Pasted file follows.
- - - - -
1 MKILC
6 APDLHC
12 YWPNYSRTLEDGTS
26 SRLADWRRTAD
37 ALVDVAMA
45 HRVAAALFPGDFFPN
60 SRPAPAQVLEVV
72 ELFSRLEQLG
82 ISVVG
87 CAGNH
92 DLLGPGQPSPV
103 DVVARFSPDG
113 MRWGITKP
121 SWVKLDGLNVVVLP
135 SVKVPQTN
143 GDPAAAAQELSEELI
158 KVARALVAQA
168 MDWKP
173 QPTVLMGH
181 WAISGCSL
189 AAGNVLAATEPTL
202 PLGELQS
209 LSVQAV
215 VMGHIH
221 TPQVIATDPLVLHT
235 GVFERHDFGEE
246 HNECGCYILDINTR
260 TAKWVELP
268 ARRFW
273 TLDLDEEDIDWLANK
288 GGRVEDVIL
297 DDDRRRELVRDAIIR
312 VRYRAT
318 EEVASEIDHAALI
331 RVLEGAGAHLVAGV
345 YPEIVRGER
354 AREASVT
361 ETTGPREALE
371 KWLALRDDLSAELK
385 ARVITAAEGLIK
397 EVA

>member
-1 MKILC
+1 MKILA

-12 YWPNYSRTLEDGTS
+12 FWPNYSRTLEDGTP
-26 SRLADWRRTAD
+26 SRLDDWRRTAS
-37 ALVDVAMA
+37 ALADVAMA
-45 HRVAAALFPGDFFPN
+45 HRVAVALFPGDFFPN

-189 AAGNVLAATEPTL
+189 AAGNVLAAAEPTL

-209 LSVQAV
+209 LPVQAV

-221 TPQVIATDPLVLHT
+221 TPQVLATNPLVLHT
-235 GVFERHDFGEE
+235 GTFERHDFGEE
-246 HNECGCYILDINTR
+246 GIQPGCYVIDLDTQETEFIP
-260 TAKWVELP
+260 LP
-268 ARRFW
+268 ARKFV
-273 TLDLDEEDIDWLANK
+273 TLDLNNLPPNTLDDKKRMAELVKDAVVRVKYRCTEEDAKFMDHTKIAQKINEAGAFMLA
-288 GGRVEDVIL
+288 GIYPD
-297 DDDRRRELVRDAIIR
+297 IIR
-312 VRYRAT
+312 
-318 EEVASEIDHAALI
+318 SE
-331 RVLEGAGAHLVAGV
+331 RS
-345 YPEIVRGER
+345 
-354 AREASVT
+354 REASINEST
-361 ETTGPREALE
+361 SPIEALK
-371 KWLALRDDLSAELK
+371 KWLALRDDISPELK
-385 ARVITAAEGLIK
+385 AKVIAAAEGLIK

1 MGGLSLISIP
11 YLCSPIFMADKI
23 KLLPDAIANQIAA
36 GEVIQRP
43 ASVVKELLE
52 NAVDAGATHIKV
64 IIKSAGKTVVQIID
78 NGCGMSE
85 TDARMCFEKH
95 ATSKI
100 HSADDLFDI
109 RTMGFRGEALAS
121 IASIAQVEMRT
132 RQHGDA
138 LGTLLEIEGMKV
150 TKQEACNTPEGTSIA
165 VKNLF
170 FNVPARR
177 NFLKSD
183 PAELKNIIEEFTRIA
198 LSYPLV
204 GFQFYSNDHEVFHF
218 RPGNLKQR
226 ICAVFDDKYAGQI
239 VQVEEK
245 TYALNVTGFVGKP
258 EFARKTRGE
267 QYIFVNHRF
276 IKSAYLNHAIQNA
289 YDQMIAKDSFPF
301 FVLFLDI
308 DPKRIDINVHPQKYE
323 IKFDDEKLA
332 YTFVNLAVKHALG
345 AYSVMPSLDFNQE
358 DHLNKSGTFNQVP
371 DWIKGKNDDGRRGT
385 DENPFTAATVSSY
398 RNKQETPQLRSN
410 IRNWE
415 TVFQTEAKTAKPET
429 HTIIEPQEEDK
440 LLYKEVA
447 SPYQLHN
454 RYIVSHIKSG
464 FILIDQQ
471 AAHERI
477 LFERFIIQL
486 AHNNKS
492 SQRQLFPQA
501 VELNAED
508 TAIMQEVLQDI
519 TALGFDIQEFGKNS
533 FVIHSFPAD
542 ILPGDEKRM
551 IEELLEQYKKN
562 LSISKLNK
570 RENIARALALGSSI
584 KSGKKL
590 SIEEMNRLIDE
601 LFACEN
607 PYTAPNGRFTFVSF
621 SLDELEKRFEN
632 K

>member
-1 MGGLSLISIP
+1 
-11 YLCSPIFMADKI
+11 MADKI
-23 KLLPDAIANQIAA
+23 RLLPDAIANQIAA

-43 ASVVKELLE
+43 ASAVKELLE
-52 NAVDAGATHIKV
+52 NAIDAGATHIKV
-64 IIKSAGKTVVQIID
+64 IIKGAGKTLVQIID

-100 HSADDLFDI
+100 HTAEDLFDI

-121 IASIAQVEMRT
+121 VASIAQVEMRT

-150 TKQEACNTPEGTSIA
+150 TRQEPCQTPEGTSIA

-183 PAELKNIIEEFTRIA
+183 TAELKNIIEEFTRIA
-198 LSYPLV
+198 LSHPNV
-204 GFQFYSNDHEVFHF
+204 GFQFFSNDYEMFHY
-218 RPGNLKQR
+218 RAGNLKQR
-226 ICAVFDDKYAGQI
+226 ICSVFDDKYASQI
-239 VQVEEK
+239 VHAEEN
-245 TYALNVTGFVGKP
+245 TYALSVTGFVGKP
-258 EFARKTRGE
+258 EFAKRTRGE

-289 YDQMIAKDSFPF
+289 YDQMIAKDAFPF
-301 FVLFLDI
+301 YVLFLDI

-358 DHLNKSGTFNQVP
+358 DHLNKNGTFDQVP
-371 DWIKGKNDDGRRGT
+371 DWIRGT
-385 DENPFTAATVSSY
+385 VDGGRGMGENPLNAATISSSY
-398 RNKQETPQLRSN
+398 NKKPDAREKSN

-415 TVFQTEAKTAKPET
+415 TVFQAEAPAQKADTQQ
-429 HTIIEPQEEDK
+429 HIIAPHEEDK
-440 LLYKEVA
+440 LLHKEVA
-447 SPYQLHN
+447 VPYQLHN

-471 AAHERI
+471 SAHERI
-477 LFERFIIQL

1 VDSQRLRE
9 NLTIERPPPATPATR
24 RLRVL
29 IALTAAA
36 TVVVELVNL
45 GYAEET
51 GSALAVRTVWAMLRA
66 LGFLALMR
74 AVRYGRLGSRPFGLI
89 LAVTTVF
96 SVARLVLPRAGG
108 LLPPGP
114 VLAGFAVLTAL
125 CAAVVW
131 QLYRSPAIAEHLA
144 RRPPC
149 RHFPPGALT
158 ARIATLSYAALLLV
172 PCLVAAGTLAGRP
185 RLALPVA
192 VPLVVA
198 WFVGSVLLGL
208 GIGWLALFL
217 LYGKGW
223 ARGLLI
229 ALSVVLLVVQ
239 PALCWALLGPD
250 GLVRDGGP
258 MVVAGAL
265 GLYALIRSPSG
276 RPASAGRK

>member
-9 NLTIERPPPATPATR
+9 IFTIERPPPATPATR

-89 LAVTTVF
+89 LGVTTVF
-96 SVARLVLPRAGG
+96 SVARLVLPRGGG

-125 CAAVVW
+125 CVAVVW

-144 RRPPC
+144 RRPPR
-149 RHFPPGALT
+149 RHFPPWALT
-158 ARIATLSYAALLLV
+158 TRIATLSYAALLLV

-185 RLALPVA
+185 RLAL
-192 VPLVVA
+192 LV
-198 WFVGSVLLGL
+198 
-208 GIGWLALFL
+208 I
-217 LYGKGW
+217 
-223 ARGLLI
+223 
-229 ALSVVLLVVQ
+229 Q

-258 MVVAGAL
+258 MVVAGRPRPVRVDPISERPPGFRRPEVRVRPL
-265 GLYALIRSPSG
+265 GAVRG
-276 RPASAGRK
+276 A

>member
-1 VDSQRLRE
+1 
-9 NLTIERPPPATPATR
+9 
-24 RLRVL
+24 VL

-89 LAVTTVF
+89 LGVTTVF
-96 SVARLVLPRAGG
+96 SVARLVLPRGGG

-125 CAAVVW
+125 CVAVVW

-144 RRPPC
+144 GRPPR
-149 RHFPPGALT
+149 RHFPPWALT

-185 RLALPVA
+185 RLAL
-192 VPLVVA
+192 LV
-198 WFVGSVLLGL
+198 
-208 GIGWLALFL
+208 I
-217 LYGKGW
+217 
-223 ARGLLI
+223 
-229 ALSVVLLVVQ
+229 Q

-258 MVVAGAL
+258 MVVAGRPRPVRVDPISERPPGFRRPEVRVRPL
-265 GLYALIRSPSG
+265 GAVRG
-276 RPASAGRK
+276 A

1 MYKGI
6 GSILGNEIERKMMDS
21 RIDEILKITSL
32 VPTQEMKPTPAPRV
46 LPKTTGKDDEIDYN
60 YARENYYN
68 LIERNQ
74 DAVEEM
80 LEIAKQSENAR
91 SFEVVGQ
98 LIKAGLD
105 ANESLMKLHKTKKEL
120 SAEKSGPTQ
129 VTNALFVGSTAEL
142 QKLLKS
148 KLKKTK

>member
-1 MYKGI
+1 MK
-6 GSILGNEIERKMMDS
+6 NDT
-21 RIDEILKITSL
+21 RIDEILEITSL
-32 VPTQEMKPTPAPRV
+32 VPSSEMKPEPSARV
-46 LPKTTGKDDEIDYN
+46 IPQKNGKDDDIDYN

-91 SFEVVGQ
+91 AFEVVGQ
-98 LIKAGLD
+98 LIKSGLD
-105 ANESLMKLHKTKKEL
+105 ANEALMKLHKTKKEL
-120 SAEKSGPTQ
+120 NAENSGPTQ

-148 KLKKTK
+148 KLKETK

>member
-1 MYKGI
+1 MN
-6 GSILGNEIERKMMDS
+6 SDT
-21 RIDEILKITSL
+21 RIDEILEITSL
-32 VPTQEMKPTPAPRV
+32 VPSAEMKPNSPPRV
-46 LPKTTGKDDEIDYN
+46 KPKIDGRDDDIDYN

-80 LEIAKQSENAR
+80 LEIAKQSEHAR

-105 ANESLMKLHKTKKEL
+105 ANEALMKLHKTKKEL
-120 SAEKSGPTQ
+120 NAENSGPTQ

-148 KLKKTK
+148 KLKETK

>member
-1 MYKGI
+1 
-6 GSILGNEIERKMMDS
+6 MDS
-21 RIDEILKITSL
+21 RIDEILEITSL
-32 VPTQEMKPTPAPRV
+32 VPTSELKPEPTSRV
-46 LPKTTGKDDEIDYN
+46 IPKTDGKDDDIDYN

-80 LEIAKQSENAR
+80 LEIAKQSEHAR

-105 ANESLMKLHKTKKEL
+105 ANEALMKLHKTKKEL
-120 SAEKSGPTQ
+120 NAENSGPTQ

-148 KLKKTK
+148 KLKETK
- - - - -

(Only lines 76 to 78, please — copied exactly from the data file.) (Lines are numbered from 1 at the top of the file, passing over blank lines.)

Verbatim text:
+318 SE
-331 RVLEGAGAHLVAGV
+331 RS